THE National Secretariat for Social Action is spearheading a National Poverty Summit next month. The objective of the summit, according to Fr. Edu Gariguez, executive secretary of NASSA, is to look into the real causes of poverty and “decide which way to take.”
There had been big conferences and even commendable studies on the real causes of poverty notably by the government during the administration of President Fidel Ramos, but once development goals are set they remain just that. This is not to say, however, that just because nothing happens after these big conferences are concluded, especially now on poverty, doing them again is a waste of time. On the contrary, they should be held more frequently if only to deliver a message to Malacañang and most legislators that even Mang Pandoy at the barbershop in the corner knows what the whole trouble with the country is.
One can blow his top finding the logic of why Malacañang can be in the clouds while sorting solutions to the worsening poverty and then coming up with the seemingly big deal band-aid solutions the likes of Conditional Cash Transfer Program and the “Pantawid Pasada Program.” It is either something is wrong with the logic or there are more logical agenda that overweighs the hunger pangs of the masses. Take, for instance, the persistent pursuit of the Reproductive Health Bill. People in the know have been saying that this highly divisive and socially costly Bill is not any solution to poverty or hunger, and yet Malacañang by implication says it is. And while the streets are wondering why waste so much time and resources on a bill that is not going to help a bit the pitiful lot of Filipinos, some legislators suddenly comes up with a queer variation of the same bill—the divorce bill. O tempora, O mores!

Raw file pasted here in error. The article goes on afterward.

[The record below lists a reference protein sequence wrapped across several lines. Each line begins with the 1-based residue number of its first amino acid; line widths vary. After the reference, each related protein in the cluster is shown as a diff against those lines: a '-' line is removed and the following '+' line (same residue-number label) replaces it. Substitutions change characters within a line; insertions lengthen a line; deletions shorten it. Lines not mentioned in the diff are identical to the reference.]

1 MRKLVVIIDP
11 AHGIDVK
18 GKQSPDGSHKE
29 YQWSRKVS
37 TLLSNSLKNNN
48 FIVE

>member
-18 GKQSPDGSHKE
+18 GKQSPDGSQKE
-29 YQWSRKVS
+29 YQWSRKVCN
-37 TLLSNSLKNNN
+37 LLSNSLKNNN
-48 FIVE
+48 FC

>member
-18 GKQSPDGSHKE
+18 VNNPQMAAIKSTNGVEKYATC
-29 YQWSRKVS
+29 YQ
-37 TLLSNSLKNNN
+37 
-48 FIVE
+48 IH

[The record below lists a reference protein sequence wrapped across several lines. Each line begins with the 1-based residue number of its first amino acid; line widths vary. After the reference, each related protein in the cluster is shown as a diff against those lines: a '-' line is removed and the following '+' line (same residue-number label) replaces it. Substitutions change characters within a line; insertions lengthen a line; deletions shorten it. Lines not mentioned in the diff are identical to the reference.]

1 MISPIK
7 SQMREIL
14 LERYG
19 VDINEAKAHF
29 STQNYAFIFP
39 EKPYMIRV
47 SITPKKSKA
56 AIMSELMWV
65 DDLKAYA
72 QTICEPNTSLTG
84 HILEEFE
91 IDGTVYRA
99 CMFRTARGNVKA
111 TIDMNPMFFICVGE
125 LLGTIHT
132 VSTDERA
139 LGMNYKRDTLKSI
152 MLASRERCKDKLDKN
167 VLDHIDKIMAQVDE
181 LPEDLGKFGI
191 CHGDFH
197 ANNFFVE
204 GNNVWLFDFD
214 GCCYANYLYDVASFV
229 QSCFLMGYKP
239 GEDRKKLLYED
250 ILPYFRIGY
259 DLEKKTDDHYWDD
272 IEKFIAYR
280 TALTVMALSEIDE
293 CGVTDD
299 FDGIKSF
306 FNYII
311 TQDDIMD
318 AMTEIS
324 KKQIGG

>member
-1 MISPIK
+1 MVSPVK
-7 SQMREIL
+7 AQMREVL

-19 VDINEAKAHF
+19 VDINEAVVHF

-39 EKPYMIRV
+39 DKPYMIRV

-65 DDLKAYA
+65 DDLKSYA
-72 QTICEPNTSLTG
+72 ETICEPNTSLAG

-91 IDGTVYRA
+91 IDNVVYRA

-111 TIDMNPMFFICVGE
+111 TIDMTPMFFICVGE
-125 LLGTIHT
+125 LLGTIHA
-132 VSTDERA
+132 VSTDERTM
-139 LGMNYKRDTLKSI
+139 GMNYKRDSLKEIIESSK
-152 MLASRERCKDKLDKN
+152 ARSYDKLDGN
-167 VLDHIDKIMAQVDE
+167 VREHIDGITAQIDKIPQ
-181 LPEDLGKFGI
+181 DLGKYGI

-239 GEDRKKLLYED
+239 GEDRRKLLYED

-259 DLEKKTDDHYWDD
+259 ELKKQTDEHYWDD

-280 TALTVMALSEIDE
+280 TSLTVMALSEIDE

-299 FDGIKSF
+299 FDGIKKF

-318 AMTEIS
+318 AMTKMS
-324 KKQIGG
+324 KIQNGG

At the onset of this Administration, people were of the perception that here at last is a leader that would be an antithesis of the previous that had been so much dinted with allegations of corruption and cunning. Nothing was more exhilarating than hearing slogans as “Kung walang corrupt, walang mahirap.” But now that the veneer of a deceiving perception is gone, one finds out a puppy with a different collar. In fact, a collar that is bleaker.
Of late, IBON Foundation reported that the Philippines’ first-quarter GDP growth of 4.9 percent is very slow, because principally this administration has been banking on “PPP-driven infrastructure, multi-million cash dole outs, global economic recovery, and the supposed ‘business and consumer’ trust in government.” It added that the government might do better if only it will devote its energy to building “domestic economic momentum by addressing job generation and creation conditions for strong domestic industry and agriculture”—instead of, if one may add, wasting its energy on useless pursuits.